Personal Loan After Bankruptcy: Can and Should You Get One?

by Gary Foreman

A Personal Loan after Bankruptcy photo

Can you obtain a personal loan after bankruptcy? Most likely yes. But is it a wise financial decision for someone post-bankruptcy? We discuss likely financial outcomes.

Dear Gary,
I filed bankruptcy about a year ago. I understand that a secured credit card would help to re-establish my credit. What I want to know though is it possible for me to obtain a personal loan after bankruptcy? If so, do you know of any establishments that would offer loans to someone who has filed bankruptcy?
Thank you,
Vi

A little background about credit and debt

With current bankruptcy rates, Vi has company. And, in a society where the availability of consumer debt is assumed, she’s got a real problem.

Before we get into specifics, let’s learn a little about credit and debt. The first known use of credit was about 3,000 years ago in Assyria, Babylon and Egypt.

It appears that debt came to American with the Pilgrims. They consolidated their debts in London and made four installment payments.

Store credit was common all the way back in colonial times and has been popular throughout our nation’s history. Many items, including sewing machines and vacuum cleaners, were introduced into our homes on the installment plan.

The first credit card came out in 1951 and was only good at 27 New York restaurants. Once the magnetic strip was introduced in the early 1970s, the use of credit cards skyrocketed.

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The good and bad news regarding bankruptcy

But, having all that credit available has a dark side. Some people take on too much debt and have trouble repaying their loans. Thus the need for bankruptcy protection.

We’ve come a long way from the debtor’s prisons that existed until the early-1800s. Yet, even today, you can land in jail for committing debts of fraud and child support.

With a few exceptions (student loans, child support and alimony), bankruptcy wipes out all debts. That’s the good news.

But, as Vi’s found out, the bad news is that a bankruptcy is the worst thing that you can have on your credit report. Depending on the circumstances, it can remain there for up to 10 years.

Finding a personal loan lender post-bankruptcy

So where does that leave Vi? She’s looking for a personal loan. NerdWallet defines a personal loan as “money borrowed from a bank, credit union or online lender that you pay back in fixed monthly payments, or installments, typically over two to five years.”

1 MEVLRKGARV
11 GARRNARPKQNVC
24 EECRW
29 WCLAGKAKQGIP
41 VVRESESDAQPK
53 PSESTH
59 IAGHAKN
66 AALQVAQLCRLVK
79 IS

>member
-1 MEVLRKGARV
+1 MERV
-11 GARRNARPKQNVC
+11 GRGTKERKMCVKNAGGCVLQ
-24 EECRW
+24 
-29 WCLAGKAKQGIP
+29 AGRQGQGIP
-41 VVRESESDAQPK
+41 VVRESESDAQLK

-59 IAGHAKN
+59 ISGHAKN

So the lender doesn’t have anything to repossess, just Vi’s promise that she’ll repay the loan. By declaring bankruptcy before, she’s already demonstrated that she’s willing to walk away from her debts.

Can Vi find someone who will give her a personal loan? Yes, possibly she can. But unless she borrows from a friend or relative, she can expect to pay much higher rates than someone with an average credit report.

Where would Vi find a loan? She might want to try online using a search for “personal loan with bad credit.” Or look for a business that offers “signature loans” locally. We have a tool she can use to search for personal loan lenders.

Should you get a personal loan post-bankruptcy?

But a better question for Vi to ask is should she take the loan if she can find it. And the answer in almost all situations is no. First, she’ll be paying high interest rates on the money she borrows. That means that she can’t afford to borrow except for a very short period of time.

Second, it makes it harder to repair her credit rating. As she pointed out, she needs to get a secured card to begin the rebuilding process. A secured card will require her to save money first and then deposit it on account.

Are you trying to rebuild your credit? Getting a secured credit card could help. 

A personal loan with a high rate of interest will make it impossible for her to save the money needed to obtain a secured card. That means she’s going backwards.

Vi didn’t say why she wanted the personal loan. But unless it’s absolutely vital, she’ll be better off avoiding a personal loan at this time. That probably means not buying something that she really wants or may even feel that she needs. And, that’s hard. But given her circumstances, borrowing money today could make the future just that much harder. Which is probably something that Vi really doesn’t need.

Reviewed August 2020

About the Author

Gary Foreman is a former financial planner and purchasing manager who founded The Dollar Stretcher.com website and newsletters in 1996. He's the author of How to Conquer Debt No Matter How Much You Have and he's been featured in MSN Money, Yahoo Finance, Fox Business, The Nightly Business Report, US News Money, Credit.com and CreditCards.com. Gary shares his philosophy of money here. Gary is available for audio, video or print interviews. For more info see his media page.

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